Monday, May 23, 2011
Opus One Productions Interview
About a year ago we did an interview with Brian Drusky, owner of the promtion company Drusky Entertainment. Today we bring you an interview with Amy Wagner, the Marketing Director for Opus One Productions. Amy was kind enough to answer our questions ranging from how she got into the business to how bands utlize scavenger hunts for their marketing.
You are the Marketing Director for Opus One Productions. How did you get into the business? Is this an industry you had always worked in?
Live music has always been a part of my life, but going to concerts took over as a main priority as soon as I was old enough to go to shows unsupervised. At first I would mostly just help my friends in local bands sell tickets for their shows. I started with Opus as an intern while I was in high school and my parents were generally supportive of the idea, especially since being involved saved me a lot of the money I’d be spending on tickets.
What are your main job functions with the company?
In the most basic sense, when we confirm a show it is my job to make sure that people know about it and decide to come. I figure out who the target audience is and get a plan together. I also manage our street team and assist with production. You can usually find me at the box office if I am working a show.
How long have you been with Opus One? Is this a full time venture for you?
I work out of our office on weekdays, and I work shows a few times a week. I started working full time once I graduated college.
How many people work for Opus One currently? Full time? Part time?
There are five full time employees, four part time employees.
How has the opening of the balcony seating at Mr Smalls done? Have you received good sales and feedback? I recently sat up there for the first time for the Mogwai show and have to say it was a definite pleasure.
I agree with you that it definitely enhances your experience, considering the view and just the fact that you have a seat above a standing room only floor. I like to watch shows from there when I’m not working.
You currently have a partnership with Promo West Productions (Stage AE). How does this work? Do you book the shows? Or?
We co-present certain shows with them at Stage AE. It’s a new venture, being as the venue just opened late last year, and I’m really excited for what we have coming up this summer and I’m happy we are a part of it. I’m about to attend our first outdoor event there on Friday.
How has the ‘Club at Stage AE’ done? I went to a couple of these smaller shows and found them enjoyable. Will they continue?
It’s a very versatile venue, and it was a smooth operation when they closed the partition after Bassnectar to create the Club for the after party. To date that’s the only Club event Opus has had there, but I found it to be a great end to the evening and I hope we continue to have the opportunity to utilize that space when the occasion calls for it.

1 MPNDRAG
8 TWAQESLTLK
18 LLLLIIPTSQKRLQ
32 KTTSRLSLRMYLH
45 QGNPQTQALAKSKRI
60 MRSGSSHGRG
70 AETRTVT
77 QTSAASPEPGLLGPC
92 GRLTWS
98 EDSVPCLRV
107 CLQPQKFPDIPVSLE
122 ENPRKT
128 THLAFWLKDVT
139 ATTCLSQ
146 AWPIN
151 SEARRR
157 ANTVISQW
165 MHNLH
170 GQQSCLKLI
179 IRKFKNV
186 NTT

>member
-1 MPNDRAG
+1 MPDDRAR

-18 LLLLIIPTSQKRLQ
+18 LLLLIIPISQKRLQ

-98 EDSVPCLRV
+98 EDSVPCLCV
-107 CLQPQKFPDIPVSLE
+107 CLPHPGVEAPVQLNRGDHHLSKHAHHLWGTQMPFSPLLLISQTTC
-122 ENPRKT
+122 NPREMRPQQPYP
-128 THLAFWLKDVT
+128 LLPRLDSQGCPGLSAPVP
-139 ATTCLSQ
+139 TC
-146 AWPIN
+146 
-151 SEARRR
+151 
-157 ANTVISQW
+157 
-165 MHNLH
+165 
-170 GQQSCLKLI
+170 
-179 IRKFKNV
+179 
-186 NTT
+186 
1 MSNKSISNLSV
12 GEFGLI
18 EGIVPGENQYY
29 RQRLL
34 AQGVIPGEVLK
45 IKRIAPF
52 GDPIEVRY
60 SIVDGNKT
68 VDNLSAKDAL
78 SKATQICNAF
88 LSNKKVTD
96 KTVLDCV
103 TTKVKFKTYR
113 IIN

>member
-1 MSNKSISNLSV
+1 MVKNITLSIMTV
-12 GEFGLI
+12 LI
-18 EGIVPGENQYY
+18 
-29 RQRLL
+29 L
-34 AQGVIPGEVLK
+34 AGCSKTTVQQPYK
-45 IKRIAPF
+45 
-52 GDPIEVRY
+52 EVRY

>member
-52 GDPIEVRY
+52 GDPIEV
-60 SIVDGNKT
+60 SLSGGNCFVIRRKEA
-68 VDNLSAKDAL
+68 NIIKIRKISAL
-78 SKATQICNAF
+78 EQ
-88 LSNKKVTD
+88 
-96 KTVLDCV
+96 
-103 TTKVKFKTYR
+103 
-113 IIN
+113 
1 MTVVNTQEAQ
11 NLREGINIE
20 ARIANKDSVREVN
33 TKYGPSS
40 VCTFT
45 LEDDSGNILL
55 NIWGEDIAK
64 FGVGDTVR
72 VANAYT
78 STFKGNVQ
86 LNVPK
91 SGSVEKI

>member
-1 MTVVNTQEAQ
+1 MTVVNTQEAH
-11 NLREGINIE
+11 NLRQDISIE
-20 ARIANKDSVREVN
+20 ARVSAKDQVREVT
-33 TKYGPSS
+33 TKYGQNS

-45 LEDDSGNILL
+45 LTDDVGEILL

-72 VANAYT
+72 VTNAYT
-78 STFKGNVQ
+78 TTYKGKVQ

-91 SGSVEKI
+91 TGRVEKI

You work with several different venues exclusively (Club Café, Brillobox, Mr Smalls). Do these venues come to you? And are you contracted with them?
It’s a partnership in which we exclusively book the concerts for each venue. It’s great because across the three venues we can cater to a lot of different genres and reach a different kind of audience.
What are the challenges of booking shows in the Pittsburgh area and bringing in a crowd?
Like with any promoter, it’s just doing the right kind of work to be able to put on a successful show and making sure that we are paying attention to the acts that would do well in the Pittsburgh market.
What are the benefits of booking in the area?
Pittsburgh is a great city that seems to always be in a state of flux--in the best way possible. It’s never boring, and there are plenty of chances to take risks and try something new.
How are local acts booked with Opus One? What advice would you give to a local band trying to book a show here in pgh?
We either set up local showcases with several local bands or have a few open for national bands coming through looking for local support. The best advice I can give is to send us an email with something to listen to, and in the event that you are booked, show up on time and be a pleasure to work with. Simple things like that go a long way.
How is the competition these days with booking acts with other competitors in Pgh?
We really don't think about that...
With regards to local acts opening for national artists, what do you normally ask of them?
For national shows, we tend to book the local bands that we have worked well with during Local Showcases. That way we are confident that they can handle the responsibility of selling tickets and coming into it with a professional attitude.
Strangest request on a rider?
If you know anything about Gogol Bordello, then it wouldn’t surprise you that their rider in its entirety is a delightful read. It’s like a novella.
What was the most difficult band to deal with and what happened?
Nothing scandalous comes to mind. Difficult days rarely stem from an actual band member being hard to work with.
Has there been a band or mgt group you won’t deal with again?
No, there isn’t some sort of blacklist in existence.
Any funny, amusing stories from your marketing of bands?
I wish every artist would want to conduct scavenger hunts as part of their official tour marketing. I’ve had the pleasure of assisting with a few in the past and it’s a very fun way to involve fans directly.